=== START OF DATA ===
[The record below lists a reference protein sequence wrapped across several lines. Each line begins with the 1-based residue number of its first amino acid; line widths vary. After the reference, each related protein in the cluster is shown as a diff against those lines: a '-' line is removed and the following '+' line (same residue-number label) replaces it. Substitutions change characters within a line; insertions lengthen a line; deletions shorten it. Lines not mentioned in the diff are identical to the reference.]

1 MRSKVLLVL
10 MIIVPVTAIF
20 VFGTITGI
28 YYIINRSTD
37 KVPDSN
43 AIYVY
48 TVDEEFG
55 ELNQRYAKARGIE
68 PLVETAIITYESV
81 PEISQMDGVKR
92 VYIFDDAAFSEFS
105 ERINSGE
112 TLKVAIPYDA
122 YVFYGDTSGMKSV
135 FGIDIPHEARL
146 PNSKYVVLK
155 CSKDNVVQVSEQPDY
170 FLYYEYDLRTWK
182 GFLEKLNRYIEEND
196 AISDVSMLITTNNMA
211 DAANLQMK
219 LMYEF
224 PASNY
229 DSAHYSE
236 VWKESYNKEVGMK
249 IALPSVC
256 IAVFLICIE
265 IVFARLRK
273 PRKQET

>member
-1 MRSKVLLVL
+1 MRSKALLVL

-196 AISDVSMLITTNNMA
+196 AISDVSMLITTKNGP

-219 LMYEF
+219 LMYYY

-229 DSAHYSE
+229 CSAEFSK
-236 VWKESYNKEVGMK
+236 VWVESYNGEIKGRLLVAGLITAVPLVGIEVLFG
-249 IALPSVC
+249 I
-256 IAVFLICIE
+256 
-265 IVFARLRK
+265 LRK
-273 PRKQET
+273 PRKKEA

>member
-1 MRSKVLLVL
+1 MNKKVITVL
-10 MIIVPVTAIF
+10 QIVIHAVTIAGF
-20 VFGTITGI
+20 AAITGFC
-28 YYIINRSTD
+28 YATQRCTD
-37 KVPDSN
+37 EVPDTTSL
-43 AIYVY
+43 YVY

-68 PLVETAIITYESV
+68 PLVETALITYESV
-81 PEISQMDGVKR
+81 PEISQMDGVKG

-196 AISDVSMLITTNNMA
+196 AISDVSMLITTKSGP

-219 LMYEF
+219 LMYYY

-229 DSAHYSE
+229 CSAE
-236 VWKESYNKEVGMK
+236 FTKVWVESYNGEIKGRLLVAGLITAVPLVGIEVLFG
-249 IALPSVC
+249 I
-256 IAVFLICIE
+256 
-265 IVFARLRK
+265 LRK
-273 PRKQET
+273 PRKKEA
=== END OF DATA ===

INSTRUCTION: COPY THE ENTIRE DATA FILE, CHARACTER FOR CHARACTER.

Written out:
[The record below lists a reference protein sequence wrapped across several lines. Each line begins with the 1-based residue number of its first amino acid; line widths vary. After the reference, each related protein in the cluster is shown as a diff against those lines: a '-' line is removed and the following '+' line (same residue-number label) replaces it. Substitutions change characters within a line; insertions lengthen a line; deletions shorten it. Lines not mentioned in the diff are identical to the reference.]

1 MRSKVLLVL
10 MIIVPVTAIF
20 VFGTITGI
28 YYIINRSTD
37 KVPDSN
43 AIYVY
48 TVDEEFG
55 ELNQRYAKARGIE
68 PLVETAIITYESV
81 PEISQMDGVKR
92 VYIFDDAAFSEFS
105 ERINSGE
112 TLKVAIPYDA
122 YVFYGDTSGMKSV
135 FGIDIPHEARL
146 PNSKYVVLK
155 CSKDNVVQVSEQPDY
170 FLYYEYDLRTWK
182 GFLEKLNRYIEEND
196 AISDVSMLITTNNMA
211 DAANLQMK
219 LMYEF
224 PASNY
229 DSAHYSE
236 VWKESYNKEVGMK
249 IALPSVC
256 IAVFLICIE
265 IVFARLRK
273 PRKQET

>member
-1 MRSKVLLVL
+1 MRSKALLVL

-196 AISDVSMLITTNNMA
+196 AISDVSMLITTKNGP

-219 LMYEF
+219 LMYYY

-229 DSAHYSE
+229 CSAEFSK
-236 VWKESYNKEVGMK
+236 VWVESYNGEIKGRLLVAGLITAVPLVGIEVLFG
-249 IALPSVC
+249 I
-256 IAVFLICIE
+256 
-265 IVFARLRK
+265 LRK
-273 PRKQET
+273 PRKKEA

>member
-1 MRSKVLLVL
+1 MNKKVITVL
-10 MIIVPVTAIF
+10 QIVIHAVTIAGF
-20 VFGTITGI
+20 AAITGFC
-28 YYIINRSTD
+28 YATQRCTD
-37 KVPDSN
+37 EVPDTTSL
-43 AIYVY
+43 YVY

-68 PLVETAIITYESV
+68 PLVETALITYESV
-81 PEISQMDGVKR
+81 PEISQMDGVKG

-196 AISDVSMLITTNNMA
+196 AISDVSMLITTKSGP

-219 LMYEF
+219 LMYYY

-229 DSAHYSE
+229 CSAE
-236 VWKESYNKEVGMK
+236 FTKVWVESYNGEIKGRLLVAGLITAVPLVGIEVLFG
-249 IALPSVC
+249 I
-256 IAVFLICIE
+256 
-265 IVFARLRK
+265 LRK
-273 PRKQET
+273 PRKKEA